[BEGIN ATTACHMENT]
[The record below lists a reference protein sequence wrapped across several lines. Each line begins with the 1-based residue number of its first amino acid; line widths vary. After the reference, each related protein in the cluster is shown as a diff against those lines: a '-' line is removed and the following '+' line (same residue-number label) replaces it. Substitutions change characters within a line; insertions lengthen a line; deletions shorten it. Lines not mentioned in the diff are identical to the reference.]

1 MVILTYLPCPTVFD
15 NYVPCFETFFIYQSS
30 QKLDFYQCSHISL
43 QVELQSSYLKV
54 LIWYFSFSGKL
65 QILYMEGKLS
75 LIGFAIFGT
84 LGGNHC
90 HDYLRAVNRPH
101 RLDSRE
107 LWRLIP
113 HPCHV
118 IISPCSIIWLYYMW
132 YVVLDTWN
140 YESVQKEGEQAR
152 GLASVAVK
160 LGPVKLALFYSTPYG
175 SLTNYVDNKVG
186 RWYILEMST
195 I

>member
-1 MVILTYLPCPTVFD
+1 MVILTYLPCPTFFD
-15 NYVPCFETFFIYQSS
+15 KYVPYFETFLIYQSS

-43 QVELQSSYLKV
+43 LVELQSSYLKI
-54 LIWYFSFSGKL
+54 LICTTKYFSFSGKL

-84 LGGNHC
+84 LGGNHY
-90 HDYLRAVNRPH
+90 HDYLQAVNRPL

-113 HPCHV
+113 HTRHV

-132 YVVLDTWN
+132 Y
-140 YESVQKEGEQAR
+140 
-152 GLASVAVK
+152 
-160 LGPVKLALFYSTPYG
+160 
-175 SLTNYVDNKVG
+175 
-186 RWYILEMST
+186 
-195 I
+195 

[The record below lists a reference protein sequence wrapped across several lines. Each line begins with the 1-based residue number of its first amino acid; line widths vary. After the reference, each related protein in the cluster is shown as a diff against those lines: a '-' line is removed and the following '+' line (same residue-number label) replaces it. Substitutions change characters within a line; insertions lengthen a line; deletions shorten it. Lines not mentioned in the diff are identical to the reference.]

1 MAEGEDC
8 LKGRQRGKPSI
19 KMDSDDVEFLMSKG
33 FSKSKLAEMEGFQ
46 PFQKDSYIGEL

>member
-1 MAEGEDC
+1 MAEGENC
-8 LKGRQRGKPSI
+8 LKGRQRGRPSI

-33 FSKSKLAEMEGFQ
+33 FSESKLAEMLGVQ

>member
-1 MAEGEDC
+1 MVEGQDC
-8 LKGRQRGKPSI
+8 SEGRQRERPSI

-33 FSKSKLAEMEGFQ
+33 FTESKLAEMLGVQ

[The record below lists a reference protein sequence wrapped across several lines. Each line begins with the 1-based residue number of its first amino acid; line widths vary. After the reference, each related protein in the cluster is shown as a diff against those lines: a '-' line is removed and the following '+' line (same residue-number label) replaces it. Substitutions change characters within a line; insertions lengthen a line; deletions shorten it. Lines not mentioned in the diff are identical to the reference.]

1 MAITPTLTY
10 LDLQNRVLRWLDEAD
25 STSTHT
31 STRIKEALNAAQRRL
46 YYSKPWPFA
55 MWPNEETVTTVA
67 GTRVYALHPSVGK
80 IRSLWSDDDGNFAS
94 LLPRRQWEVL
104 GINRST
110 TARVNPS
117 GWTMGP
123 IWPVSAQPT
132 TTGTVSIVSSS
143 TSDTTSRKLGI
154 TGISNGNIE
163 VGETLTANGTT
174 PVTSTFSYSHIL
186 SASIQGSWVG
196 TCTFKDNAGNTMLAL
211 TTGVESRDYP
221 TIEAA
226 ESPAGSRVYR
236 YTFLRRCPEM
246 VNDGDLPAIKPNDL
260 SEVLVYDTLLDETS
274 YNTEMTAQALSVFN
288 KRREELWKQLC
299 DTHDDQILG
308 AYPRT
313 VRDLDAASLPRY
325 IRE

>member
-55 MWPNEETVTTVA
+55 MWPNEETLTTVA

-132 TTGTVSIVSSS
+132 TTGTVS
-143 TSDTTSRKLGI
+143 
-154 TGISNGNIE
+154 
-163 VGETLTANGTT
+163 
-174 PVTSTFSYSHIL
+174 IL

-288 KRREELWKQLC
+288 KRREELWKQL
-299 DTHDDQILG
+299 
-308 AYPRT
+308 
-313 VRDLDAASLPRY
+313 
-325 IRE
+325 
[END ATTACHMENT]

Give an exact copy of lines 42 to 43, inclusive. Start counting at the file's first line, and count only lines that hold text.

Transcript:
+152 
-160 LGPVKLALFYSTPYG